Women judges talk career paths, offer advice at law event

An Evening with Women Judges allowed law students to hear from prominent B.C. judges

Honourable Judge Hope Hyslop, speaking with TRU law students. (Juan Cabrejo/The Omega)

Last week An Evening with Women Judges gave an exclusive opportunity to 24 female TRU law students to hear from representatives of the Canadian Chapter of the International Association of Women Judges.

Four experienced judges, including key organizing figure and B.C. Provincial Court Judge Shehni Dossa, were virtuously sharing their job-related experiences and were giving professional advice to young law school representatives. The dinner was held in an informal setting and allowed law students address a variety of questions to the judges.

“It is a very rare opportunity where we get such esteemed judges to come, sit down and talk one-to-one with our students. It is always an interesting thing to see how someone got where they are because it is not always from point A to point B as you can imagine,” said Katrina Harding, events coordinator with the faculty of law.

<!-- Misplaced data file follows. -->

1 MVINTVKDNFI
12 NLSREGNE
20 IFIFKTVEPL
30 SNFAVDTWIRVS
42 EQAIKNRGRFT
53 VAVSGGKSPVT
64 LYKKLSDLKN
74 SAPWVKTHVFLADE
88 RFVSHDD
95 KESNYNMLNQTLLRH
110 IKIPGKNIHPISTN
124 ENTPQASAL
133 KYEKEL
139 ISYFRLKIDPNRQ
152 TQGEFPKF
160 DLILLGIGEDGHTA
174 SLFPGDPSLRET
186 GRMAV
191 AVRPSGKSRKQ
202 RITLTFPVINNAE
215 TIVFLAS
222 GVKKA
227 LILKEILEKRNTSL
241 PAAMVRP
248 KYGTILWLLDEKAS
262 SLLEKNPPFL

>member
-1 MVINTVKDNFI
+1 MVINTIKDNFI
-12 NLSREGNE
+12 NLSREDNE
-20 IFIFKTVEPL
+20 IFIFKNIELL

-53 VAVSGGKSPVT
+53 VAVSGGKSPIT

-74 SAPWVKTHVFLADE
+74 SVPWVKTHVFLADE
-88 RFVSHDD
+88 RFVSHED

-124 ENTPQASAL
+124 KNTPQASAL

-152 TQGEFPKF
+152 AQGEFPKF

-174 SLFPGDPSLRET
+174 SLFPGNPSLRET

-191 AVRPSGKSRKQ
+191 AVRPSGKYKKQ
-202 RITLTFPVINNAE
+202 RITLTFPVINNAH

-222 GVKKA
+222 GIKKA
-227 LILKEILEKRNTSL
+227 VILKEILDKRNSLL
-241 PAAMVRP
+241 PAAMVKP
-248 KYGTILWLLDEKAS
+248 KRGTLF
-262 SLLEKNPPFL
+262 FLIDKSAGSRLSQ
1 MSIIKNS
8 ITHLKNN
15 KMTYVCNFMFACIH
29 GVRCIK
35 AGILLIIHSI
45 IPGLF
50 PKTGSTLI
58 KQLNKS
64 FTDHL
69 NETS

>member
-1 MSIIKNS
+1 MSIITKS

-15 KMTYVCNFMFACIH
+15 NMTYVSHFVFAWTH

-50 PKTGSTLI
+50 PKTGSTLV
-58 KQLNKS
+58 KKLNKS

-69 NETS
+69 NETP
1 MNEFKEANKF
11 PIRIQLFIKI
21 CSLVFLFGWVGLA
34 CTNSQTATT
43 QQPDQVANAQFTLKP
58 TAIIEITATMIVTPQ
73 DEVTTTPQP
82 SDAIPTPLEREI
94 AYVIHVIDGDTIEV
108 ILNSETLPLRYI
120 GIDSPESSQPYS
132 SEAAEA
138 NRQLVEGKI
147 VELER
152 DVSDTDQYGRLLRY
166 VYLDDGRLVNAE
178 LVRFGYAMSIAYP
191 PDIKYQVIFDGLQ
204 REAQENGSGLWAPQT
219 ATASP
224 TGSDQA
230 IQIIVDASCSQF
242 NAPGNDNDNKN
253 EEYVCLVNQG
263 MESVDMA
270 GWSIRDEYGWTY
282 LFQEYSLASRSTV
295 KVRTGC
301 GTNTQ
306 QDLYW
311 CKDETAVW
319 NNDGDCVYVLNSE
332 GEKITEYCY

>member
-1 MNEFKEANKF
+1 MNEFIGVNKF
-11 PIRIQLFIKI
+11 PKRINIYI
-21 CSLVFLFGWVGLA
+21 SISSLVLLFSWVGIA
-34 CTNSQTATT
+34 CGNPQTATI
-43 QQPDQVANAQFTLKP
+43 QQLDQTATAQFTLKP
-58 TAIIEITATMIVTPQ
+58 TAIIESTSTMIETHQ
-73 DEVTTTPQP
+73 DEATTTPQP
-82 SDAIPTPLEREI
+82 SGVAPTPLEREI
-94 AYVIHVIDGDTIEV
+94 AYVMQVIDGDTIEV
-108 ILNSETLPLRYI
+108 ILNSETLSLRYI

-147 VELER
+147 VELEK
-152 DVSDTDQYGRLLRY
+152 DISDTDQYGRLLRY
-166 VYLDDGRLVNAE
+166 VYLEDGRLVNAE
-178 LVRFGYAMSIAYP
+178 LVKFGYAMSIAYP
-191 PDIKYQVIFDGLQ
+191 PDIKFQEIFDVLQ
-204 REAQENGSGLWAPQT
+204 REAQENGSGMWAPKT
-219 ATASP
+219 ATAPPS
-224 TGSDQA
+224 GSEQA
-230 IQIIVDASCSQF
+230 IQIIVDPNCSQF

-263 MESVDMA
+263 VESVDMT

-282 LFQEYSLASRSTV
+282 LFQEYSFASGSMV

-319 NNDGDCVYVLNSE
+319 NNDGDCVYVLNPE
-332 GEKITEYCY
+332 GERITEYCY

“Instead, you have an opportunity to talk to professionals and ask them how they succeeded or went through certain challenges, which women in particular face, so students had a wonderful opportunity to get advice from professionals.”

Honourable Judge Shehni Dossa. (Juan Cabrejo/The Omega)

Judges rotated around through the tables every 15 minutes to meet with students.

“I thoroughly enjoyed the evening with the judges. They shared a lot about what it was like for them as women in the field and how they got to where they are now. It was also great hearing about how they divided their time between family and work,” said Cemeka Douglas, a TRU law student and founder of Black Law Students’ Association.

Judge Shehni Dossa, as well as Justice Daphne Smith (B.C. Court of Appeal), Justice Hope Hyslop, a B.C. Supreme Court representative, and Judge Stella Frame (B.C. Provincial Court) were all engaging with young aspiring lawyers.

“It is important to hold such events because it shows diversity in the legal field. Women are important to every aspect of society and deserve recognition for their amazing accomplishments. Also, holding such events allows us as budding female lawyers to know that even though it may be difficult to succeed in an industry that makes it difficult for you, it is still possible, ” Douglas said.